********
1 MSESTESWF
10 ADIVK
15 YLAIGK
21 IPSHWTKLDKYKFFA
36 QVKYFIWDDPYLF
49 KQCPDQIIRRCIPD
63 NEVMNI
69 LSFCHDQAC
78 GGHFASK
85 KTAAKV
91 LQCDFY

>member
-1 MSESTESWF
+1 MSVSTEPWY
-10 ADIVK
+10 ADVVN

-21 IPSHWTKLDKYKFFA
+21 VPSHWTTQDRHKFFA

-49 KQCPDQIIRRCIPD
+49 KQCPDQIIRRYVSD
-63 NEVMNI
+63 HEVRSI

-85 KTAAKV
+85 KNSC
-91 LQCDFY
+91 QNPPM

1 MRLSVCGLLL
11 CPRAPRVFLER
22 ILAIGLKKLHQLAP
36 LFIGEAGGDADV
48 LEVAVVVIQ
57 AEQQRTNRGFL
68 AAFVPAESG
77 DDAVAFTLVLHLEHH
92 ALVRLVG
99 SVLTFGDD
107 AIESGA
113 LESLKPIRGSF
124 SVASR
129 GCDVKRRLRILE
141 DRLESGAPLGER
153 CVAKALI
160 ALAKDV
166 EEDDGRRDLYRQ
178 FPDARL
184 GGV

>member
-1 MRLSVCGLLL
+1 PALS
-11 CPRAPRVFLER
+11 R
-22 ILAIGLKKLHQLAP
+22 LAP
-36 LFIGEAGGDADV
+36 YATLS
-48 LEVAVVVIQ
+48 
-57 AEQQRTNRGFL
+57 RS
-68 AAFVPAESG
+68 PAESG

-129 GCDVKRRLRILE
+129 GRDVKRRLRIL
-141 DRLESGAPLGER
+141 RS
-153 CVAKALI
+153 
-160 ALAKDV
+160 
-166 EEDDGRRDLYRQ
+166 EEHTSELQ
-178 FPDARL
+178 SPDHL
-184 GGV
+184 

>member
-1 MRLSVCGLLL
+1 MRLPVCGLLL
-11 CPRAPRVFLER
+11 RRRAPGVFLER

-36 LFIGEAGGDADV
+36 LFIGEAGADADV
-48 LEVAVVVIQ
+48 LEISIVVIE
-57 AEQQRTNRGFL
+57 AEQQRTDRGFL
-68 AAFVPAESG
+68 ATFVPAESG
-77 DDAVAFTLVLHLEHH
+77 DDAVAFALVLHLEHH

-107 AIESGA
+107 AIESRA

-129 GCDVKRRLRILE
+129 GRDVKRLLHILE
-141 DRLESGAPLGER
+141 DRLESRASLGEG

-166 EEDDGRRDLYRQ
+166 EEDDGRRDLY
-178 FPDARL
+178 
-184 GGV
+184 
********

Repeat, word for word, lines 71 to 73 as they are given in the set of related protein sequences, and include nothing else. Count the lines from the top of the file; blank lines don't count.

+166 EEHTSELQ
-178 FPDARL
+178 SPDHL